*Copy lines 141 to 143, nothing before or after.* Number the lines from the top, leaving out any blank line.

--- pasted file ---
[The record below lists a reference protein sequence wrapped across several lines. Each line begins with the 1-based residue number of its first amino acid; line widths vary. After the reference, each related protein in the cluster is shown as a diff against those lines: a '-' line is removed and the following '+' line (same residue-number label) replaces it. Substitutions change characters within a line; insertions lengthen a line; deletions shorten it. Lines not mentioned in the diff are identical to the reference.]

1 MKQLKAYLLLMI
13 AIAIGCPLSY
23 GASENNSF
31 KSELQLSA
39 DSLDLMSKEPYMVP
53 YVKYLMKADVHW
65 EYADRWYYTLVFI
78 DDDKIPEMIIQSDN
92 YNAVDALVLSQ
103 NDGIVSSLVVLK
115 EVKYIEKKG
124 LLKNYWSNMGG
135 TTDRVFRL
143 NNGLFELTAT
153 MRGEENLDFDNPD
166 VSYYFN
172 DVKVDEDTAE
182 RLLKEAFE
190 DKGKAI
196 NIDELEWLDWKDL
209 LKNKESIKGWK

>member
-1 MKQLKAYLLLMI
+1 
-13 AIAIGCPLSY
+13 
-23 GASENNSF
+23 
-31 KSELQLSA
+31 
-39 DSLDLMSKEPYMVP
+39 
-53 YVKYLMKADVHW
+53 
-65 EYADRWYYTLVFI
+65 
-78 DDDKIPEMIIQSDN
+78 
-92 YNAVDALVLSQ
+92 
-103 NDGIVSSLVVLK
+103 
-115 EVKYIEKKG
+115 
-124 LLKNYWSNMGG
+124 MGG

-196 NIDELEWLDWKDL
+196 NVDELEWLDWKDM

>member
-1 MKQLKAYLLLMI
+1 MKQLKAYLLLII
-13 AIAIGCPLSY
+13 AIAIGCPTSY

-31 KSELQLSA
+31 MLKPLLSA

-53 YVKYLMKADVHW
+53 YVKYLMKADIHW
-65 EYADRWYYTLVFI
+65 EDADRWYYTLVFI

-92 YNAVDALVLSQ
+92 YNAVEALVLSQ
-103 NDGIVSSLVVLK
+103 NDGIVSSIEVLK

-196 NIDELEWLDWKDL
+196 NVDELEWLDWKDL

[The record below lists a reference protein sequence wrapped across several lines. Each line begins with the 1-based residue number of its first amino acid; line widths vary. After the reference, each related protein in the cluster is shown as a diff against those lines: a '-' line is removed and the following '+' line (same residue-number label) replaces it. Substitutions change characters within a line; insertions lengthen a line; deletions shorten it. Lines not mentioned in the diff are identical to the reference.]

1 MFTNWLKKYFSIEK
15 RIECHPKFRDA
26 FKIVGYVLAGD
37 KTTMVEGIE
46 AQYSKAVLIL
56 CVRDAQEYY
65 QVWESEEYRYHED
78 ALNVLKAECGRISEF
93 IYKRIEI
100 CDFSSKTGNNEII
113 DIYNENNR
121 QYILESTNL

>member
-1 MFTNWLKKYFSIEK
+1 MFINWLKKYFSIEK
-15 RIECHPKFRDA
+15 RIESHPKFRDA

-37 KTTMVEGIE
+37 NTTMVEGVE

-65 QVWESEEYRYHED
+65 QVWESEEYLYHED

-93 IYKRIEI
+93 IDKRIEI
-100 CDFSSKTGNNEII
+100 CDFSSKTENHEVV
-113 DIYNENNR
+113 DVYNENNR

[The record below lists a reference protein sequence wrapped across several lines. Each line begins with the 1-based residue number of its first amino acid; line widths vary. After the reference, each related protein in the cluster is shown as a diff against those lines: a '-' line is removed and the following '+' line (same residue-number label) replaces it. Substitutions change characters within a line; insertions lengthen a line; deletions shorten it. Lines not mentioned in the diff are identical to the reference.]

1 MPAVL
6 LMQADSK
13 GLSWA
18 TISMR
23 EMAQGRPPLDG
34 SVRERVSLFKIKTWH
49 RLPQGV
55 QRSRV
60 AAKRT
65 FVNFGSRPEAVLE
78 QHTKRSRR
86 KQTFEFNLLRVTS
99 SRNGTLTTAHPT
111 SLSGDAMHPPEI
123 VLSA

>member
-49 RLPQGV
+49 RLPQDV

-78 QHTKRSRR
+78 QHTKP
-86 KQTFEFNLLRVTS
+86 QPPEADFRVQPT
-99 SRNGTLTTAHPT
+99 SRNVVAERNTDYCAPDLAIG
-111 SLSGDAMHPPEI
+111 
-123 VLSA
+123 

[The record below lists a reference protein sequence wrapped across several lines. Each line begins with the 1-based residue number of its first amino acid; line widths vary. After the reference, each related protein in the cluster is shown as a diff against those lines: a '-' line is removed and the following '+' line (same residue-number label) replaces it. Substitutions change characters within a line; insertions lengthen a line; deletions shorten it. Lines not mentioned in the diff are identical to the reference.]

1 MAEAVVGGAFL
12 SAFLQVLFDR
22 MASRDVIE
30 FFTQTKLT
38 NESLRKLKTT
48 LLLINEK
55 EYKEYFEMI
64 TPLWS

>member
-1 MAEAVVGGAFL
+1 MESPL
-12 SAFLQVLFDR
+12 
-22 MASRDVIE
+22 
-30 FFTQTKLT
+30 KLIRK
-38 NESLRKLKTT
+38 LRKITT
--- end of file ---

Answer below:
+30 KLIRK
-38 NESLRKLKTT
+38 LRKITT